- An approved list of apps that may be downloaded
3. Keep the Devices’ and Their Antivirus Software Updated
It’s important to stress that your employees keep their smartphones and other devices updated. Software updates to Android and iOS often include patches for holes in security that give mobile malware and other security threats easy access to the device. Some devices you can set to automatically update. Others you’ll have to keep track of and update as soon as the new versions are available.
There are many versions of antivirus software for smartphones, and they all have pros and cons. Some are free, while others charge a monthly or annual fee. The paid services usually come with better support and more frequent updates. Many of these services also offer SMS text, MMS, and call log activity monitoring. They scan these functions for suspicious activity and use blacklists to prevent your employees from installing known malware on their phones.
4. Back Up Your Content on a Regular Basis
In the same way you would back up a personal computer, you should also regularly back up the data on your practice’s devices. If a mobile device is lost or stolen, you will want to make sure you don’t lose your data along with it. Comprehensive healthcare IT solutions should always include data backup plans as well as emergency data recovery plans.
5. Use Strong Passwords
Here in the U.S., the average email address is associated with more than 130 accounts online. And yet, that same average user only has 3-5 passwords rotating among them. This is the kind of relaxed security practice that hackers count on to mine and steal data.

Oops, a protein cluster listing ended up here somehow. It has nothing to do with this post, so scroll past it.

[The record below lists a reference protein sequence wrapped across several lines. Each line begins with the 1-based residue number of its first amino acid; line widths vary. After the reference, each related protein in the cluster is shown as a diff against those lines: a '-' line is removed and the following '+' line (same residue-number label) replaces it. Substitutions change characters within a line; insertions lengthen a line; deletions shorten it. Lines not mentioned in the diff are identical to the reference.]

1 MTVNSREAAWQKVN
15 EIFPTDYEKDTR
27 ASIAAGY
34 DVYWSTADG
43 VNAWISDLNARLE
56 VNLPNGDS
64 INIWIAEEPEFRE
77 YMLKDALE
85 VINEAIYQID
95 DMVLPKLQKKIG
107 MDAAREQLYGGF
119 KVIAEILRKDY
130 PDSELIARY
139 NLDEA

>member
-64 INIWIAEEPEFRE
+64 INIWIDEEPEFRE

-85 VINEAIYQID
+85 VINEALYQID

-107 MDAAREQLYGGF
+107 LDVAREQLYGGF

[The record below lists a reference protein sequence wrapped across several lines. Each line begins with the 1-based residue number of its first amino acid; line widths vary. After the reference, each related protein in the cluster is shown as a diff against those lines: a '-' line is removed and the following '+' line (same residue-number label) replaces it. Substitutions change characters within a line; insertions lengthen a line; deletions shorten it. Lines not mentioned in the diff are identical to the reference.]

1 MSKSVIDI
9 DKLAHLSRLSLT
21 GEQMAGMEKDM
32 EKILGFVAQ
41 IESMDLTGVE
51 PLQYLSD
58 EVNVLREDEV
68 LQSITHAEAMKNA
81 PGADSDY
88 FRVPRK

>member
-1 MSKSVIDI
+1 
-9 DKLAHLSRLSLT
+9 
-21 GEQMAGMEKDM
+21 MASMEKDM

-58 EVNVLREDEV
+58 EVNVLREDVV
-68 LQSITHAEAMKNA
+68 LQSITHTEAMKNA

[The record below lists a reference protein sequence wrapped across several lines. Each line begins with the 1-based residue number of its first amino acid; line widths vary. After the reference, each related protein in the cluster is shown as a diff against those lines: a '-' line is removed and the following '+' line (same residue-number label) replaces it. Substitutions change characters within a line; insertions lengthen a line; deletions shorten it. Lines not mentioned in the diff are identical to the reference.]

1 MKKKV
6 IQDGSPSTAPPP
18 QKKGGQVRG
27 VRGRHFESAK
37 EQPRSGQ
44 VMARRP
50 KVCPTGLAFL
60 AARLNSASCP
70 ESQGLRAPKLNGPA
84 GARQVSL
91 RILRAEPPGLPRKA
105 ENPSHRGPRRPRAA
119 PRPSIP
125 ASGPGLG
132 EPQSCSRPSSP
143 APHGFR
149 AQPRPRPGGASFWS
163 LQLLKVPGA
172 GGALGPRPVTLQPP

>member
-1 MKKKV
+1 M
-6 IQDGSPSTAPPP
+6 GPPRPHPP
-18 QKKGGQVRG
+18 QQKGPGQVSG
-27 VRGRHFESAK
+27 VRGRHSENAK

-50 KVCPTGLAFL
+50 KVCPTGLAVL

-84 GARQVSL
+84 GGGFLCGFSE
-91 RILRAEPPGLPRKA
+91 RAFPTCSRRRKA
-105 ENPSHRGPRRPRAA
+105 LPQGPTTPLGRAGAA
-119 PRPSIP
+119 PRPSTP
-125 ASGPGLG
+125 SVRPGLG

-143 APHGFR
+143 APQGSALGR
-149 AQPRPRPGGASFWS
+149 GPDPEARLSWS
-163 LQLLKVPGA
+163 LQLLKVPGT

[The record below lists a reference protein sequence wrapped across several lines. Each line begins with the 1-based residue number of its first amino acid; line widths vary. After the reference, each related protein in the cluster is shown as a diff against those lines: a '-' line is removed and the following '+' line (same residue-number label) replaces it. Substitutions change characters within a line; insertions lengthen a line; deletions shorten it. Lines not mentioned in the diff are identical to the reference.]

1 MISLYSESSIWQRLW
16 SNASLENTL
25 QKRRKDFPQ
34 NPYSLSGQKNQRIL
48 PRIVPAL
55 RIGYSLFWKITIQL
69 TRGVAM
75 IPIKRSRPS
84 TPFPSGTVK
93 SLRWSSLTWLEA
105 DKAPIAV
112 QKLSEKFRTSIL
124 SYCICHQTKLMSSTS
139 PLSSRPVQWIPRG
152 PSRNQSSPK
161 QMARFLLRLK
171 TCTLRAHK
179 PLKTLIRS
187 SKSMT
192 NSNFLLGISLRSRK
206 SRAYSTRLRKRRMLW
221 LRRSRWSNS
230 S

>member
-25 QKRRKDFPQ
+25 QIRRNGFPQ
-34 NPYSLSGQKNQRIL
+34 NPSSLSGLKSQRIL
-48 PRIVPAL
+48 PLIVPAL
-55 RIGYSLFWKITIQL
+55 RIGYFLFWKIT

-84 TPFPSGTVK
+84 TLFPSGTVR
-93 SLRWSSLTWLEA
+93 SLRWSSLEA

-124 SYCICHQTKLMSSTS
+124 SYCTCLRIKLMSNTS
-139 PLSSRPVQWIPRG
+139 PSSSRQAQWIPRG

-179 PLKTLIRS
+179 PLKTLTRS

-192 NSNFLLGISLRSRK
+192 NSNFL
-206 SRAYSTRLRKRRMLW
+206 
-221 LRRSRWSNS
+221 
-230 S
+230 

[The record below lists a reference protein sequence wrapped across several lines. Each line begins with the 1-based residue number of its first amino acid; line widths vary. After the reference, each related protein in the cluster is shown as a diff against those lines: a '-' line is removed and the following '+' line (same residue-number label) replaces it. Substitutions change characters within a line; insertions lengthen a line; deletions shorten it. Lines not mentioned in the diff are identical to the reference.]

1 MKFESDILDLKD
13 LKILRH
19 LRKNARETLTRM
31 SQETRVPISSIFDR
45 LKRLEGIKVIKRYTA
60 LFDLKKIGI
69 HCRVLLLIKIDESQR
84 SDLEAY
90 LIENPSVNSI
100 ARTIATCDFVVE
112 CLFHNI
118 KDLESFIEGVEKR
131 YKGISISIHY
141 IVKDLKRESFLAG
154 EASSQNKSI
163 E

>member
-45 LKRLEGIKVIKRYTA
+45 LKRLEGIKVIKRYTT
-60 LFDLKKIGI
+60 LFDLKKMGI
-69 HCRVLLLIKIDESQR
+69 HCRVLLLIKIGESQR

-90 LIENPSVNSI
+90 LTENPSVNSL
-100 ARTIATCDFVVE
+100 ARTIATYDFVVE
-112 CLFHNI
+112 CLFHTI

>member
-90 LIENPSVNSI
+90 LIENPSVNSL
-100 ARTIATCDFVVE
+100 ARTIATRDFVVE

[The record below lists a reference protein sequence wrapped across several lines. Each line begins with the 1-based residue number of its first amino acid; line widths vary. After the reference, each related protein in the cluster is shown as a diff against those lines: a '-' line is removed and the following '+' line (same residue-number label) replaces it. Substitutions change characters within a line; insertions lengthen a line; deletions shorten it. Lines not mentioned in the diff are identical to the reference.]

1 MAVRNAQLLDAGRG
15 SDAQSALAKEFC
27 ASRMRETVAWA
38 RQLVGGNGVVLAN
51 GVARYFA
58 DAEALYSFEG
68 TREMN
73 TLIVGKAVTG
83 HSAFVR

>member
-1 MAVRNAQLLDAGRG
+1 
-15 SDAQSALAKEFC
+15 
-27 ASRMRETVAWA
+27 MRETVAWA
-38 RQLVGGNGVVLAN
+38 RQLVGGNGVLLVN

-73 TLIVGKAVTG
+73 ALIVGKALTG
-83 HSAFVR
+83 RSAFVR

Strong passwords should be complex, but easy enough to remember that you don’t have to write them down (as doing so would defeat the purpose of strengthening them). Use these tips to create easy-to-remember but difficult-to-hack passwords:
- Require your employees to change their login passwords at least every 90 days
- Use two-factor authentication to verify employees’ identities
- Create password requirements:
- At least eight characters long
- Includes uppercase and lowercase letters
- Includes numbers and special characters (asterisks, exclamation points, etc.)
- Do not allow the use of sequences like 1234 or ABCD
- Do not allow the use of the names of employees’ children, spouses, or pets—a hacker can find this kind of information through social media sites in minutes.
Smartphones and other mobile devices offer a great deal of convenience in the healthcare arena. However, as smartphone usage in healthcare settings trends up, it becomes increasingly important to take the necessary steps to prevent HIPPA violations and protect your PHI from cyber-security threats.
IT Solutions for the Healthcare Industry
Even with the best HIPPA compliance and healthcare IT solutions in place, there is never a 100% guarantee of safety. You will need to protect your practice from the liability risks associated with cyber-attacks and data breaches by having all of the appropriate data management and device policies in place.
Do you have questions about device security or other healthcare IT solutions? Scale Technology is here to help. Contact us online or call (501) 213-3298 for a free assessment of your IT infrastructure. Let Scale Technology help you fortify IT security for your practice and your patients today!